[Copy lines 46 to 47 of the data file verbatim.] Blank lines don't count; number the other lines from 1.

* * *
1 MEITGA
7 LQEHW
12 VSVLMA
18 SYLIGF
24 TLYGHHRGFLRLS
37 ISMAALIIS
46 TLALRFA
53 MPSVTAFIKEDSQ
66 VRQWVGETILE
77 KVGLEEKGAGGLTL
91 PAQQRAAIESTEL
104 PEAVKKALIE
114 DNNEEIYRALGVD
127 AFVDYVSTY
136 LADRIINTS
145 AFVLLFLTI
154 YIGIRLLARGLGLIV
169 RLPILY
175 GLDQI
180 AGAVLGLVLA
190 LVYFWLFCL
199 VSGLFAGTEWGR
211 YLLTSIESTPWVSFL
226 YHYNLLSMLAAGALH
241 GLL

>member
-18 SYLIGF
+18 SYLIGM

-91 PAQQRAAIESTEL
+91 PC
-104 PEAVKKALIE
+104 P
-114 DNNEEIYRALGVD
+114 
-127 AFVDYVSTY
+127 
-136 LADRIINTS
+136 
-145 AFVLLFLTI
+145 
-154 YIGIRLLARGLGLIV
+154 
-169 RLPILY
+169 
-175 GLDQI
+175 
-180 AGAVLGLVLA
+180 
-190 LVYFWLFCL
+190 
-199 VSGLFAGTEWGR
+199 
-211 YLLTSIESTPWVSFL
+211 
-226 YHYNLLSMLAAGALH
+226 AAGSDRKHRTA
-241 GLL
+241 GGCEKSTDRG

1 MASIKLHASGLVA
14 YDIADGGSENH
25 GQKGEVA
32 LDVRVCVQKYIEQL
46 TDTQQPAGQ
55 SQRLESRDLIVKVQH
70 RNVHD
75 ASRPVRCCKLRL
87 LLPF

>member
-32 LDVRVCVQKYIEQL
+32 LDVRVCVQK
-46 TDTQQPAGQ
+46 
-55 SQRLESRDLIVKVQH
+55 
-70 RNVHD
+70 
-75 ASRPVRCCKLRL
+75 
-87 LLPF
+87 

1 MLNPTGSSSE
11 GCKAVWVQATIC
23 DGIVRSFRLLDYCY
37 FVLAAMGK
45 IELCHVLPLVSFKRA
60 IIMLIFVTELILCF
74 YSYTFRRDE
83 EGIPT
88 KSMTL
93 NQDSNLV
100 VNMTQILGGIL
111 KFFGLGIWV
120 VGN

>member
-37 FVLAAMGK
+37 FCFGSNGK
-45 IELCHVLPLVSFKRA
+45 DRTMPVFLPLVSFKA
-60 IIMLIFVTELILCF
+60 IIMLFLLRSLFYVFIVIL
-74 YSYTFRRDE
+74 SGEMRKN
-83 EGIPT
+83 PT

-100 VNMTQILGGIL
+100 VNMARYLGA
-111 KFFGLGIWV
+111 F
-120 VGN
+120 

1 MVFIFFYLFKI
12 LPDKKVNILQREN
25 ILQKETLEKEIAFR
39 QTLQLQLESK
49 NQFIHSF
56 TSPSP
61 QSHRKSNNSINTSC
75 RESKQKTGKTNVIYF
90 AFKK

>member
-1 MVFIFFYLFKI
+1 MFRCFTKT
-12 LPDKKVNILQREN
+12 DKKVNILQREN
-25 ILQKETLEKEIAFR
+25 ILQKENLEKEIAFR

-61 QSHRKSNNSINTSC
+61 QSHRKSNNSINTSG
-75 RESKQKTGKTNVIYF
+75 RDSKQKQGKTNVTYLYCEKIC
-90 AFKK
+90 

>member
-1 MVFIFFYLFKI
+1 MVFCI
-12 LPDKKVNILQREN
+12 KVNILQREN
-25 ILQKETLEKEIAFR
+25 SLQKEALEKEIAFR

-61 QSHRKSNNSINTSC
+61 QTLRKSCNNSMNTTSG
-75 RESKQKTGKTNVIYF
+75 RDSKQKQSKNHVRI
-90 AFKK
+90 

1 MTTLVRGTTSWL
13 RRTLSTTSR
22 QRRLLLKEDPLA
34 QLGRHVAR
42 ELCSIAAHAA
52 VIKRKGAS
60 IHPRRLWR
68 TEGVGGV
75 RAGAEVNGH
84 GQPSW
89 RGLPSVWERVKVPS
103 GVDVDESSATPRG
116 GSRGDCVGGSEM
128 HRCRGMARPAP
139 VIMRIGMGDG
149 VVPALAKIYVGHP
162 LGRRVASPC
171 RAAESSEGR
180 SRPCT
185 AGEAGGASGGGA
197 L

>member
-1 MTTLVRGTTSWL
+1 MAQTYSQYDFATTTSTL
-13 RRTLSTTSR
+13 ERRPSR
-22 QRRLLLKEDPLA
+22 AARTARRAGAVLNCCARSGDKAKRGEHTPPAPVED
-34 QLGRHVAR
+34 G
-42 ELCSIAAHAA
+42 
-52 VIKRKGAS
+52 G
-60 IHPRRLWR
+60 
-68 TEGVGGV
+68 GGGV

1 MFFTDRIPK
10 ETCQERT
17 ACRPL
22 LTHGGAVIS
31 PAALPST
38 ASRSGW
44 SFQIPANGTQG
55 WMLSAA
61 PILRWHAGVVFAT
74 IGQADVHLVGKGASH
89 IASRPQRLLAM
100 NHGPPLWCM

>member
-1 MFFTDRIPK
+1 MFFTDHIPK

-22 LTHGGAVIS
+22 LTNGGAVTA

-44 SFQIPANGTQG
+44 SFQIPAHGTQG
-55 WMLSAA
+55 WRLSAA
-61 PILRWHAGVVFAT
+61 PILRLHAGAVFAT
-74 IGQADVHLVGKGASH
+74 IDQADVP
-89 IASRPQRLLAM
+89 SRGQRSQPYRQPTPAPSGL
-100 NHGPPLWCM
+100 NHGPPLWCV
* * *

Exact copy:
+175 
-180 AGAVLGLVLA